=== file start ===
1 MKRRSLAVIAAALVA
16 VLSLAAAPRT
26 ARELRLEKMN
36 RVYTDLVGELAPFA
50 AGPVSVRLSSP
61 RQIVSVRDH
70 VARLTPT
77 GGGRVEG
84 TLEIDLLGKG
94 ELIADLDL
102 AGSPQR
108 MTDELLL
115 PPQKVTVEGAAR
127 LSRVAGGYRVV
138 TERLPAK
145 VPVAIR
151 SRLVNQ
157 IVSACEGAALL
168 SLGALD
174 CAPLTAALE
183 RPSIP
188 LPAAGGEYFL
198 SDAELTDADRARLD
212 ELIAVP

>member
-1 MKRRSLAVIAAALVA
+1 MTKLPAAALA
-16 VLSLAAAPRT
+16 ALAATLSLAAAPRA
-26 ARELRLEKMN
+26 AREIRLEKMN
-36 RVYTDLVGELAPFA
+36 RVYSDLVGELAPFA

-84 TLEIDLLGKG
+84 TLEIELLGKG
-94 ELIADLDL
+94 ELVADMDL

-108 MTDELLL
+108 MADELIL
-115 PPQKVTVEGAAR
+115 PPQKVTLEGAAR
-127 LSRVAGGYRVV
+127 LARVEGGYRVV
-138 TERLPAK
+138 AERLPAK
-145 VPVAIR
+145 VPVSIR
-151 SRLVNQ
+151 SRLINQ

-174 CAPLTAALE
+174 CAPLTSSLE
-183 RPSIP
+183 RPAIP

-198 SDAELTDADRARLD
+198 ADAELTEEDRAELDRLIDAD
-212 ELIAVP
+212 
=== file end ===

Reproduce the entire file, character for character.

1 MKRRSLAVIAAALVA
16 VLSLAAAPRT
26 ARELRLEKMN
36 RVYTDLVGELAPFA
50 AGPVSVRLSSP
61 RQIVSVRDH
70 VARLTPT
77 GGGRVEG
84 TLEIDLLGKG
94 ELIADLDL
102 AGSPQR
108 MTDELLL
115 PPQKVTVEGAAR
127 LSRVAGGYRVV
138 TERLPAK
145 VPVAIR
151 SRLVNQ
157 IVSACEGAALL
168 SLGALD
174 CAPLTAALE
183 RPSIP
188 LPAAGGEYFL
198 SDAELTDADRARLD
212 ELIAVP

>member
-1 MKRRSLAVIAAALVA
+1 MTKLPAAALA
-16 VLSLAAAPRT
+16 ALAATLSLAAAPRA
-26 ARELRLEKMN
+26 AREIRLEKMN
-36 RVYTDLVGELAPFA
+36 RVYSDLVGELAPFA

-84 TLEIDLLGKG
+84 TLEIELLGKG
-94 ELIADLDL
+94 ELVADMDL

-108 MTDELLL
+108 MADELIL
-115 PPQKVTVEGAAR
+115 PPQKVTLEGAAR
-127 LSRVAGGYRVV
+127 LARVEGGYRVV
-138 TERLPAK
+138 AERLPAK
-145 VPVAIR
+145 VPVSIR
-151 SRLVNQ
+151 SRLINQ

-174 CAPLTAALE
+174 CAPLTSSLE
-183 RPSIP
+183 RPAIP

-198 SDAELTDADRARLD
+198 ADAELTEEDRAELDRLIDAD
-212 ELIAVP
+212 